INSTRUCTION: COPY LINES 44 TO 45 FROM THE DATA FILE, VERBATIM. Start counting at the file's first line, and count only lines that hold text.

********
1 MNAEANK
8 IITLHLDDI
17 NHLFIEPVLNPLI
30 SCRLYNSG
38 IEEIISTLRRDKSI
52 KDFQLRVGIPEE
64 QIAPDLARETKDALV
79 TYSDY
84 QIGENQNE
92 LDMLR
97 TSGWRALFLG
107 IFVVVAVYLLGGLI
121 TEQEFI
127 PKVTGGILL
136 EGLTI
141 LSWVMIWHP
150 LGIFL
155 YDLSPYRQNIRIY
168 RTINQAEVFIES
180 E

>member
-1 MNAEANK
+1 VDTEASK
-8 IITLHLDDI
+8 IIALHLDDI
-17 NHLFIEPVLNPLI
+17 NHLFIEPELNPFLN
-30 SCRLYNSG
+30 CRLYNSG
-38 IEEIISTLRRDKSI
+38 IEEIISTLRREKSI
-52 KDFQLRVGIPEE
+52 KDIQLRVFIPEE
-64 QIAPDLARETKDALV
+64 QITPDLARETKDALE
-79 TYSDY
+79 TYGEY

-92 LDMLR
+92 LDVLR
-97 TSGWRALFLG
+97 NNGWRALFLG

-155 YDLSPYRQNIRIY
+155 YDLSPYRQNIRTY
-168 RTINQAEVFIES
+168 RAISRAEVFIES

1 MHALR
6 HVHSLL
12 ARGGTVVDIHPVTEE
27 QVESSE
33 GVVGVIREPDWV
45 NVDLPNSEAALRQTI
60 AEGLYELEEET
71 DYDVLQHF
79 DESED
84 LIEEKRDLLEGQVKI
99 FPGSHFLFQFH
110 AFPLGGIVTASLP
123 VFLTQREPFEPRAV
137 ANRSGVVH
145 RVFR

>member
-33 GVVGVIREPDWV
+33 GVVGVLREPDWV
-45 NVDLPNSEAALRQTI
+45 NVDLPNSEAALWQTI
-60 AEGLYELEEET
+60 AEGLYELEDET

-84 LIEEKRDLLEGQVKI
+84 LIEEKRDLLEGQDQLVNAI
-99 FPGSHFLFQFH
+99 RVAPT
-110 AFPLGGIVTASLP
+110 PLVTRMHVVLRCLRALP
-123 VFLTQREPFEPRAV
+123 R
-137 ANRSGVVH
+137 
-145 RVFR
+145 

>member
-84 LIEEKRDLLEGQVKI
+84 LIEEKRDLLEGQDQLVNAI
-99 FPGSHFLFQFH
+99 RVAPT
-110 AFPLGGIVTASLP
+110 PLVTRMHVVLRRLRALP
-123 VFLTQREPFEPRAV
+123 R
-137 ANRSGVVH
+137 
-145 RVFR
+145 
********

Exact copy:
-168 RTINQAEVFIES
+168 RAISRAEVFIES